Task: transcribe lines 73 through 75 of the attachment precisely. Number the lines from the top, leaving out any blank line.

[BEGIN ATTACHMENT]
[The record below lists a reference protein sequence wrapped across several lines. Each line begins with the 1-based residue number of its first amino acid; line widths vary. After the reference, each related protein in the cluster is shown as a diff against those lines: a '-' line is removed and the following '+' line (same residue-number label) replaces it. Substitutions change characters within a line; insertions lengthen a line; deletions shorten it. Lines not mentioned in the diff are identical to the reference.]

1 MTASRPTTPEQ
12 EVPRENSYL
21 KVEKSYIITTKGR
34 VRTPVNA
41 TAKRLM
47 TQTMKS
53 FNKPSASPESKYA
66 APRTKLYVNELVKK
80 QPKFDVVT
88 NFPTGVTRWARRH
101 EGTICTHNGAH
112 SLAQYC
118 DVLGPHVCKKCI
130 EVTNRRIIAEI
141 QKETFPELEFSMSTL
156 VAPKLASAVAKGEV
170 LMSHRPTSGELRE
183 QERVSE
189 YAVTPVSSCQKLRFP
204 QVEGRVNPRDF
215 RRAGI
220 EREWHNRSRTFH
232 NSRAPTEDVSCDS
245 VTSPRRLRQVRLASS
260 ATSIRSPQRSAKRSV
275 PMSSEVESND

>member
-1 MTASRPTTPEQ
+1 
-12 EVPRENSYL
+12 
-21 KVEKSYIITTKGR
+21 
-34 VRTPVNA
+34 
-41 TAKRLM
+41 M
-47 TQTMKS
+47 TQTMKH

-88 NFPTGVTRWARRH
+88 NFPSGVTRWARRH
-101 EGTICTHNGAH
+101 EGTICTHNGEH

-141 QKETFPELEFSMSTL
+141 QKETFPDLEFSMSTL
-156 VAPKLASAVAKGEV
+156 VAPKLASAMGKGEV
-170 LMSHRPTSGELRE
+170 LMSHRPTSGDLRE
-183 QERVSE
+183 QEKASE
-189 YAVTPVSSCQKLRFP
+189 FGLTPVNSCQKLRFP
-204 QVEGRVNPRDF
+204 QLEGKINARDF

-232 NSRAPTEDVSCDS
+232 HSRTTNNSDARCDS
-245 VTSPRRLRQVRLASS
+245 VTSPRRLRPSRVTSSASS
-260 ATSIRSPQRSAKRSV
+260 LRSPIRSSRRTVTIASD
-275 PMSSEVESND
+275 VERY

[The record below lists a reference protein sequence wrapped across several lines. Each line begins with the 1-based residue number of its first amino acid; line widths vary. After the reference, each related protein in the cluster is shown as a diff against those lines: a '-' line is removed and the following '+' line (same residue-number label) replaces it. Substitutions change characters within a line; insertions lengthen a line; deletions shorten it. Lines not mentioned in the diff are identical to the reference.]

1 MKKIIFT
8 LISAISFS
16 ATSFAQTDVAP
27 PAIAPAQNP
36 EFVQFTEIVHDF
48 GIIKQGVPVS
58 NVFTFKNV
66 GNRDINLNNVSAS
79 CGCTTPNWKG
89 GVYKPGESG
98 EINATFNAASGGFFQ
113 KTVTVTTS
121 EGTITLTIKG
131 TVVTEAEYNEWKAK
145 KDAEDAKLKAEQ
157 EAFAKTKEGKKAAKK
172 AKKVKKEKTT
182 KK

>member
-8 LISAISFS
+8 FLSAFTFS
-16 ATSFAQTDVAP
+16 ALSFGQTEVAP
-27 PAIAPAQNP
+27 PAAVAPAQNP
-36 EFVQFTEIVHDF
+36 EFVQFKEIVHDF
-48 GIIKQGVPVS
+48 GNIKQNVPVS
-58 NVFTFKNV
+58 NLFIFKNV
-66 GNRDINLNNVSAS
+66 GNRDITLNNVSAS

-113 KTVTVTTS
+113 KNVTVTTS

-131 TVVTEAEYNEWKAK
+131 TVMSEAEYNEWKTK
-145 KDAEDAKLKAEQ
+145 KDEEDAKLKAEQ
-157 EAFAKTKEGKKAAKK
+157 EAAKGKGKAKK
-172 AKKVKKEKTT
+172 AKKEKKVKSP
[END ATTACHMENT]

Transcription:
66 GNRDINLNNVSAS
79 CGCTTPNWKG
89 GVYKPGESG